PHOENIXA self-administered questionnaire that measures
patients sexual problems after radiation therapy for prostate
cancer has now been validated and could provide a means of
standardizing reports of sexual dysfunction after prostate cancer treatment.
The degree of sexual dysfunction after prostate cancer therapy
varies widely in the literature, Deborah Watkins Bruner, RN,
said at the American Society of Therapeutic Radiology and Oncology
(ASTRO) annual meeting. This may be because we are all using
very different scales or ways to measure sexual function.
When the Radiation Therapy Oncology Group (RTOG) began to examine
available instruments a decade ago, it found that some were
ridiculously long, with 150 or 200 items on sexual adjustment, and
some were ridiculously expensive, Ms. Bruner said. RTOG found
the Sexual Adjustment Questionnaire (SAQ), developed by Metcalfe and
Waterhouse in 1986, to be the most user-friendly, and
began using it in some of its trials.
Ms. Bruner reported results of a validation study in 471 patients of
a modified 16-item version of the SAQ, measuring five factors: sexual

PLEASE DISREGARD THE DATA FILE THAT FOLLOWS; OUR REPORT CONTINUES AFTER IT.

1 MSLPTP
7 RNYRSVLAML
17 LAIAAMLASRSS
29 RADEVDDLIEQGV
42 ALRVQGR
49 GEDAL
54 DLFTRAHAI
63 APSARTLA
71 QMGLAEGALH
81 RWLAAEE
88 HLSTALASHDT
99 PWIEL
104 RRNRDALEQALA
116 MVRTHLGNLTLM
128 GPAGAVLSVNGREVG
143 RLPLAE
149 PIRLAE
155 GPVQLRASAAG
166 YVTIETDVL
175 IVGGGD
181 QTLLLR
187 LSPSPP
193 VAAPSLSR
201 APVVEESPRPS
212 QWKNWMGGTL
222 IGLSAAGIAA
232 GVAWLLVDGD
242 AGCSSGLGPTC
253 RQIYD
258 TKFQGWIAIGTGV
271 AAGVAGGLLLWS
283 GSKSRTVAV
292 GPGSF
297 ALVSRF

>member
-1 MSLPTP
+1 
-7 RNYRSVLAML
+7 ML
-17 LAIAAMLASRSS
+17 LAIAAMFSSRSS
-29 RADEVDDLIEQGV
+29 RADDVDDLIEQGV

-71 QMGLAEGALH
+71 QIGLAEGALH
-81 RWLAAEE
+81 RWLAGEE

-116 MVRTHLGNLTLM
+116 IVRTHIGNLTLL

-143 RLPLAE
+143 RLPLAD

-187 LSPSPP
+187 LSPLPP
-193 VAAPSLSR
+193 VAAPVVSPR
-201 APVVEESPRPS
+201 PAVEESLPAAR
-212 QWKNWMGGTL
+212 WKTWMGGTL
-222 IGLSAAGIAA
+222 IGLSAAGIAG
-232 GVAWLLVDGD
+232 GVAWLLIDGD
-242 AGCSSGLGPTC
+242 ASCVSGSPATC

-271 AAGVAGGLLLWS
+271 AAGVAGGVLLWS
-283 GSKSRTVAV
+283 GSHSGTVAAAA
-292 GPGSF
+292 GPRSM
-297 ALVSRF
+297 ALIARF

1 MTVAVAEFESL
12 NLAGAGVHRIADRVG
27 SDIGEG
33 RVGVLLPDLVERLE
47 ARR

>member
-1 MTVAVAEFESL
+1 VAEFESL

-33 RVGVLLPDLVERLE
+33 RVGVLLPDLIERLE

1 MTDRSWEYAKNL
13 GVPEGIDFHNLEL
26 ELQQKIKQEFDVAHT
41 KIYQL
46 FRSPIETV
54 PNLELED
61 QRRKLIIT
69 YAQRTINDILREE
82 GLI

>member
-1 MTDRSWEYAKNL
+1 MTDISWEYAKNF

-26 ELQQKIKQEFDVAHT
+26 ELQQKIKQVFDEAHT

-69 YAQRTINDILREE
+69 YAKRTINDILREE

dysfunction, satisfaction, activity, desire, and fatigue (see table
for sample questions). Patients were given the SAQ pretreatment and
Sample Questions from the Five-Factor Sexual Adjustment Questionnaire
Dysfunction: When sexually excited, are you able to get an erection?
Satisfaction: Are you satisfied with the frequency of sexual
Activity: Are you having sexual relations with anyone?
Desire: Do you have a desire for sexual activity?
Fatigue: Are you too tired for sexual activity?
The RTOG-modified SAQ proved to be a valid and reliable
measure of sexual function, Ms. Bruner said. She pointed out
that this patient self-assessment, which asked about degrees of
erectile function (never, sometimes, always), was more reliable than
physician assessment, which asked a yes or no question about erectile
dysfunction, in the same study.
Physicians are right only about 50% of the time in assessing
erectile function, she said. An erection is not an all or
nothing phenomenon, and we are not very good at assessing
patients capabilities in areas of quality of life.
She noted that the modified SAQ will be used in RTOG trials of
prostate cancer, including an upcoming Viagra study. The SAQ is both
sensitive and specific, she said, meaning that we can delineate
patients on different treatments by their SAQ scores.